District 65 Chief Financial Officer Raphael Obafemi, left, spoke to board members Wednesday about maintenance repair needs in the district. Credit: District 65 YouTube

Evanston/Skokie District 65 needs to start chipping away at deferred maintenance projects that local school buildings desperately need, an architect told school board members at a Wednesday committee meeting.

Last February, the Chicago-based architect – Cordogan, Clark & Associates – presented a master facilities plan to the district detailing $189 million in necessary maintenance repairs across the district’s 18 buildings. Those buildings are an average of 77 years old, while a typical school building usually lasts around 50 years, according to Cordogan Clark Executive Vice President Brian Kronewitter.

Kronewitter again met with the district’s Personnel, Buildings & Grounds and Finance Committee on Wednesday afternoon, laying out a plan proposed by his team for summer 2023 and summer 2024 repair projects. The most expensive and immediate maintenance repairs proposed by the firm involve Dawes, Haven and King Arts.

Cordogan Clark is suggesting a complete replacement of all windows at Haven for $2.25 million, new ceilings and flooring at King Arts for $1.1 million and several upgrades at Dawes for $2.15 million. Plus, Kronewitter recommended adding LED lighting to the remaining five schools that have yet to receive lighting upgrades already, as well as floor abatement and replacement at Chute Middle School for $750,000. The proposed improvements would total more than $6 million.

The repairs at Dawes would require summer school students there to relocate to a different building, according to Kronewitter’s presentation to the committee.

“There’s a lot of challenges at Dawes from remediation needs for flooring that has asbestos-containing material and pipe insulation above the ceiling,” Kronewitter said. “The ceilings have issues there, too, due to some leaks.”

The committee did not vote on any allocation of funds for these projects on Wednesday, but Superintendent Devon Horton and Chief Financial Officer Raphael Obafemi said they would continue planning the repairs in partnership with Kronewitter and Cordogan Clark. To get ahead on the timeline for maintenance work, Kronewitter also presented several ideas for summer 2024 repairs, including relatively costly upgrades to fire alarms and mechanical systems at all district buildings.

Those suggested 2024 summer projects could total more than $12 million, according to Kronewitter’s estimates.

And Dawes also has a more immediate concern: A previously repaired area of the roof is now allowing water into the building itself, according to Obafemi. The committee unanimously approved a $107,000 contract with a roofing company to fix that problem as soon as possible.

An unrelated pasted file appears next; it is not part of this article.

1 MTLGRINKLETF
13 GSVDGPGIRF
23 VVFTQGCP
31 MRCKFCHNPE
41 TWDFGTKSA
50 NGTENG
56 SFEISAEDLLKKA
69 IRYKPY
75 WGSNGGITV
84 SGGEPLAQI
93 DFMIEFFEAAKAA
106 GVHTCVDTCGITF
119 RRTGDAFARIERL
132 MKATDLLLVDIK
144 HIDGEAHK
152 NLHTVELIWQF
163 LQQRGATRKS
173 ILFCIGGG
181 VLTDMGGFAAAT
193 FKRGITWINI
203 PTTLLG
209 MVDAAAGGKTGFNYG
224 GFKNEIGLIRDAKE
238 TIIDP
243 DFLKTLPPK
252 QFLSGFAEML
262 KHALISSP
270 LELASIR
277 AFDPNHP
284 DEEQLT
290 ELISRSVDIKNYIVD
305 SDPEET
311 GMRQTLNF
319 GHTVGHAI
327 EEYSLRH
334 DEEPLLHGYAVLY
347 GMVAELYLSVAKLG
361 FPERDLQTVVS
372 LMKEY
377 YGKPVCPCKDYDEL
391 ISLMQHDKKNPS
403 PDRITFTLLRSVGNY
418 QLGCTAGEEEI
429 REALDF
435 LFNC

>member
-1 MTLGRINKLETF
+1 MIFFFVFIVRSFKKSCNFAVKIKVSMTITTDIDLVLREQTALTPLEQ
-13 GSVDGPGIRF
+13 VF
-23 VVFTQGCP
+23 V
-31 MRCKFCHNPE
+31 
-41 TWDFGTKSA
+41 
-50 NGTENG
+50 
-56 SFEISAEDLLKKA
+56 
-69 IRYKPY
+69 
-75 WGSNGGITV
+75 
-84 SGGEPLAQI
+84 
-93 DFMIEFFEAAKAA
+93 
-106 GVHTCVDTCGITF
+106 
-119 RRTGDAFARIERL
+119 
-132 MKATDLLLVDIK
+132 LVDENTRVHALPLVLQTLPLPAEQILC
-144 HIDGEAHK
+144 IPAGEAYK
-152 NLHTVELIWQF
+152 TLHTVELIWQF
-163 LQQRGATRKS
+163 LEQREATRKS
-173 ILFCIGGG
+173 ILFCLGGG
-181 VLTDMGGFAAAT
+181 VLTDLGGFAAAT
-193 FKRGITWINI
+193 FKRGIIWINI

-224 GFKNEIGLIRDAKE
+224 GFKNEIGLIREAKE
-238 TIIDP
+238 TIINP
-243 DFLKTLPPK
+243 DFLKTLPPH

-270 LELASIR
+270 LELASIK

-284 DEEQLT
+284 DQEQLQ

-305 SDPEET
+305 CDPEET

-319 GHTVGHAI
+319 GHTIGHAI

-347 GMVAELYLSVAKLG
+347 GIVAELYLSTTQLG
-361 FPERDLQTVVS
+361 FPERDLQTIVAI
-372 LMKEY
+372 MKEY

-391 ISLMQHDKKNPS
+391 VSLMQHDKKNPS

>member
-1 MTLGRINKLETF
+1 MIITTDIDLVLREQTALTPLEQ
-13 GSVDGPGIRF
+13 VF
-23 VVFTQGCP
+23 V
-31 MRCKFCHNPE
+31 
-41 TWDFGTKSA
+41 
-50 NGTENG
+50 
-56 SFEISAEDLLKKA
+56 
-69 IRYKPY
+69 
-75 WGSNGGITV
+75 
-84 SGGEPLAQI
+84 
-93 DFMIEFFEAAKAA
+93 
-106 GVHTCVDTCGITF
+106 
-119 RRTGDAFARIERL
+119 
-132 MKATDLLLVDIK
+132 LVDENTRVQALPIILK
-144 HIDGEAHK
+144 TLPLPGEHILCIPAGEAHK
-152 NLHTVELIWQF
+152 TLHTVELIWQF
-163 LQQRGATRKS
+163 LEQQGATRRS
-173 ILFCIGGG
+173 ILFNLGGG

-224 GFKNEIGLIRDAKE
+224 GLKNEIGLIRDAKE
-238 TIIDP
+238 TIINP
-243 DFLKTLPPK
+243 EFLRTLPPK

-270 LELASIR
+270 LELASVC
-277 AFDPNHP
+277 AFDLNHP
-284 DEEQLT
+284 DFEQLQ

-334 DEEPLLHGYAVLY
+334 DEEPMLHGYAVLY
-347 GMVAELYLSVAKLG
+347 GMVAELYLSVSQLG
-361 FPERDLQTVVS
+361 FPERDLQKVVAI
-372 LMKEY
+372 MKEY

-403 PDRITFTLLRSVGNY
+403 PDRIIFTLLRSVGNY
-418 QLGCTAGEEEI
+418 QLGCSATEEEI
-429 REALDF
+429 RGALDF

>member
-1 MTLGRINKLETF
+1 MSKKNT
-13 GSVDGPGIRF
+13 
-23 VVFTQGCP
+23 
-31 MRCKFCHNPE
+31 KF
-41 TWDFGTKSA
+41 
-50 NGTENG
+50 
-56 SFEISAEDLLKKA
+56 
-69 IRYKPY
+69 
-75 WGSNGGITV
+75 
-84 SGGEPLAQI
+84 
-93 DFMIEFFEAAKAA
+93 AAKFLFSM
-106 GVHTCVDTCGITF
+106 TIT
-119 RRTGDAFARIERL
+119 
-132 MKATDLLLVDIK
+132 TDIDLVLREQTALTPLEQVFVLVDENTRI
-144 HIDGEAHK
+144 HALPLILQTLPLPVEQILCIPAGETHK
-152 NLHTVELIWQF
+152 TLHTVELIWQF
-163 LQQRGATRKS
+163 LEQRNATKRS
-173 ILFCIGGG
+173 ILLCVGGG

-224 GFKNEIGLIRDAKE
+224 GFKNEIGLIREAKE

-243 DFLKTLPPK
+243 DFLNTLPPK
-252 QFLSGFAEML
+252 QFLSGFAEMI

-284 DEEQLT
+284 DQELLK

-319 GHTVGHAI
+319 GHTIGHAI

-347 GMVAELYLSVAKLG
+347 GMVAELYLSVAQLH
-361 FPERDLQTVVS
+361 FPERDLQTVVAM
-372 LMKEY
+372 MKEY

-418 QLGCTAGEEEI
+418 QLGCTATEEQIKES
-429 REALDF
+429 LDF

“Waiting beyond the ability to strategically repair costs us, because now we’re doing an emergency replacement, which will cost more,” committee chair Joey Hailpern said. “At some point, when we bid out future roofs, we’ll find out the difference in the cost, and we should just put that into our planning for the future so we make sure we extend life as best we can, but not get into an emergency situation.”

Obafemi told Hailpern he agreed, but the district is not in a position to pay for all the maintenance repairs that buildings need at the same time.

“The real problem is that we don’t have the money,” Obafemi said. “Most of our roofs need fixing … roofs cost a lot. To completely repair a roof, with the size of our building, we’d be talking about $10 to $20 million, and we just don’t have that kind of money.”

Duncan Agnew covers Evanston public schools, affordable housing, City Hall and more for the RoundTable. He also writes long-form investigations, features and the morning email newsletter three times a...

One reply on “Architect advises $6 million in repairs at D65 schools for summer 2023”

  1. Seeing all the HVAC systems on the list here is surprising given that District 65 received almost $10m in ESSER1 (Cares Act) funding. One of the top priorities of that grant was to help Districts upgrade their HVAC systems in light of the pandemic. Now it’s looking like all the buildings need serious HVAC repairs, the funding has been spent, and the District made zero COVID-related HVAC improvements. You have to wonder where the money went?

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